I love seeing how artists work, so here’s a glimpse into my process for all of you studio snoops and creative-process junkies.
See you later, excavator! is a commissioned illustration, and because the customer wanted the text incorporated onto the image and a finished image “like it’s out of a picture book,” I finished it in Photoshop, which is handy for this post, so that I can show you an illustration from start to polished-for-print finished. A lot of my work is sold as originals, and never gets surgically operated on in Photoshop, so this is a good one for show-and-tell.
Some of the tools I used:
- mechanical pencils
- Rexel Cumberland pencils: 5H, HB, 2B
- my trusty Staedler mars plastic eraser … so much erasing
- Moleskine sketchbooks (small one and big one)
- design vellum (for tracing)
- light table (the ever so useful light table)
- Prismacolor Premier coloured pencils
- Derwent burnisher
- Micron Pigma pens (05 & 08, to be specific)
- Pentel brush pen (decided against that effect … see below)
- Epson scanner, MacBook Pro, Wacom table (WHOOT!), and Photoshop.
- Strathmore Bristol smooth surface artists paper, 400 series
- Scissors, glue stick, coffee & McVities biscuits. Not kidding.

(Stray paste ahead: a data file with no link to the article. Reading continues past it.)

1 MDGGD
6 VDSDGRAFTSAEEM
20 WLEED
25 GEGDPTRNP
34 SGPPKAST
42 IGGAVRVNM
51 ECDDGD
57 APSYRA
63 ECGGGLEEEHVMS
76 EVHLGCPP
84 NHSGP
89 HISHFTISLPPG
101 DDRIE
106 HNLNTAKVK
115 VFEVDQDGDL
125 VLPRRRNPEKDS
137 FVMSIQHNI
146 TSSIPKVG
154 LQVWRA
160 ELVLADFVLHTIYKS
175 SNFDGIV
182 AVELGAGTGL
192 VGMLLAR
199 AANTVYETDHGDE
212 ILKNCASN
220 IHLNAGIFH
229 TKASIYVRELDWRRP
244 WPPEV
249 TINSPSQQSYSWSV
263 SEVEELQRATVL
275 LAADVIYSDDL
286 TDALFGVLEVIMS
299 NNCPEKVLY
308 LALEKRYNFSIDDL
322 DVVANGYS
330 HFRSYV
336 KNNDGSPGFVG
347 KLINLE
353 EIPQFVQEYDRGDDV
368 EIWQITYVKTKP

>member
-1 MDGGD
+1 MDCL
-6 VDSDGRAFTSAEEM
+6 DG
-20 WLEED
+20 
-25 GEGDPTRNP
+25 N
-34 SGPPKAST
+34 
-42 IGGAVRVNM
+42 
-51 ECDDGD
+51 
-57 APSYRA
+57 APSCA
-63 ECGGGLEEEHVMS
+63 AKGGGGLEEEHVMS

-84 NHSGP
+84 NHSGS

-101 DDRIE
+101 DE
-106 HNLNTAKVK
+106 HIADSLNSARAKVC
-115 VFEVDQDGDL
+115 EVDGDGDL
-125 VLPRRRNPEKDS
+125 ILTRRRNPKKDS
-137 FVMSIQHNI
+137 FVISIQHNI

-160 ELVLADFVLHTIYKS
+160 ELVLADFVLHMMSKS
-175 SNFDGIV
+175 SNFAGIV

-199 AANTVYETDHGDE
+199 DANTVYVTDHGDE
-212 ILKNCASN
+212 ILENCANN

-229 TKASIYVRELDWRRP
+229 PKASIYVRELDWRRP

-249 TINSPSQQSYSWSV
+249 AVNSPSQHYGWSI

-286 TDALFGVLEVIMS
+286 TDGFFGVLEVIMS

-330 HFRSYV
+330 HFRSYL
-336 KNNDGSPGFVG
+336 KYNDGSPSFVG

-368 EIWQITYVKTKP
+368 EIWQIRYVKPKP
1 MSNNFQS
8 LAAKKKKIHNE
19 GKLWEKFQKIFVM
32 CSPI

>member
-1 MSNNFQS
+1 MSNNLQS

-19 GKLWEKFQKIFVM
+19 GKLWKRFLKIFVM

First, research. Thank you, Google images.
Very rough sketches in the little sketchbook.
More sketching and messing about in the big sketchbook. Played with profiles, positioning, googly-eyes, expressions. Cut and paste, erase, erase, erase. Did I mention that I love my erasers? I have a whole jar of them in various sizes and compositions.
Then out comes the vellum so that I can play with the final layout, and try out any changes I might make. For example, the crawler tracks were WAY different in the first sketches. This is when I tried out the ink brush, and decided that I didn’t like it for this illustration.
Here is the completed rough sketch. This is when I test various colours, and get an idea of how the finished image will look.
Then I traced the image onto vellum, and used the light table to lightly sketch the image onto the Bristol.
Then I apply the colour, working from light to dark.
Almost done. This is when I do the final outlining, if there is to be any.
Scanned and opened in Photoshop. Adjusted canvas size, isolated the background, added text.
Saved as a 600 dpi TIFF and emailed to the print shop!